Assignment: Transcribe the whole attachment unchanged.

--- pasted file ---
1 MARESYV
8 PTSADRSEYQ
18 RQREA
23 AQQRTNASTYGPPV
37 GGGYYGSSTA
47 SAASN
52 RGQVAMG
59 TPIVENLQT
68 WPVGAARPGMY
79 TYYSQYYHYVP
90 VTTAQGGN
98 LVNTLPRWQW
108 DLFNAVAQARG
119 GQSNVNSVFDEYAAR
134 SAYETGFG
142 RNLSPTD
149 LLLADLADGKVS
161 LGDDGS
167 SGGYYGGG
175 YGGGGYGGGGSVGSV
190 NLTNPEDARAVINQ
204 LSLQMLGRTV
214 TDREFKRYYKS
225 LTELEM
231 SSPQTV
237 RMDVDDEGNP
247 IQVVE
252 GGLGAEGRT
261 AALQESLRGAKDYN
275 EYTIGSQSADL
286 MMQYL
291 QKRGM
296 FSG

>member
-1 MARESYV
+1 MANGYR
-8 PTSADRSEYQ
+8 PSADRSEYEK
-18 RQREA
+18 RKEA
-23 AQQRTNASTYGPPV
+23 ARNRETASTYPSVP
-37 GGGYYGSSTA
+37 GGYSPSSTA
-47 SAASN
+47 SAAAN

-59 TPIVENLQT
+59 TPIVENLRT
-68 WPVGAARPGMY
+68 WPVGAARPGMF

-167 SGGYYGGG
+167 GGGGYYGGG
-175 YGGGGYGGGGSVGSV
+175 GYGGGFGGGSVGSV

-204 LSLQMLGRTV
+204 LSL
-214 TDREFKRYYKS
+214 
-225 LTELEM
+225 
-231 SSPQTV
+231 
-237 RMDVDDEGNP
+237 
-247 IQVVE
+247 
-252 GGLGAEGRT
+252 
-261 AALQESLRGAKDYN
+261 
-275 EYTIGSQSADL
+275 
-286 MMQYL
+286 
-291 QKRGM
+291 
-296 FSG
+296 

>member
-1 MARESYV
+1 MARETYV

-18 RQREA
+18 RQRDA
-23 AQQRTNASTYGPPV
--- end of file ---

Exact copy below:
1 MARESYV
8 PTSADRSEYQ
18 RQREA
23 AQQRTNASTYGPPV
37 GGGYYGSSTA
47 SAASN
52 RGQVAMG
59 TPIVENLQT
68 WPVGAARPGMY
79 TYYSQYYHYVP
90 VTTAQGGN
98 LVNTLPRWQW
108 DLFNAVAQARG
119 GQSNVNSVFDEYAAR
134 SAYETGFG
142 RNLSPTD
149 LLLADLADGKVS
161 LGDDGS
167 SGGYYGGG
175 YGGGGYGGGGSVGSV
190 NLTNPEDARAVINQ
204 LSLQMLGRTV
214 TDREFKRYYKS
225 LTELEM
231 SSPQTV
237 RMDVDDEGNP
247 IQVVE
252 GGLGAEGRT
261 AALQESLRGAKDYN
275 EYTIGSQSADL
286 MMQYL
291 QKRGM
296 FSG

>member
-1 MARESYV
+1 MANGYR
-8 PTSADRSEYQ
+8 PSADRSEYEK
-18 RQREA
+18 RKEA
-23 AQQRTNASTYGPPV
+23 ARNRETASTYPSVP
-37 GGGYYGSSTA
+37 GGYSPSSTA
-47 SAASN
+47 SAAAN

-59 TPIVENLQT
+59 TPIVENLRT
-68 WPVGAARPGMY
+68 WPVGAARPGMF

-167 SGGYYGGG
+167 GGGGYYGGG
-175 YGGGGYGGGGSVGSV
+175 GYGGGFGGGSVGSV

-204 LSLQMLGRTV
+204 LSL
-214 TDREFKRYYKS
+214 
-225 LTELEM
+225 
-231 SSPQTV
+231 
-237 RMDVDDEGNP
+237 
-247 IQVVE
+247 
-252 GGLGAEGRT
+252 
-261 AALQESLRGAKDYN
+261 
-275 EYTIGSQSADL
+275 
-286 MMQYL
+286 
-291 QKRGM
+291 
-296 FSG
+296 

>member
-1 MARESYV
+1 MARETYV

-18 RQREA
+18 RQRDA
-23 AQQRTNASTYGPPV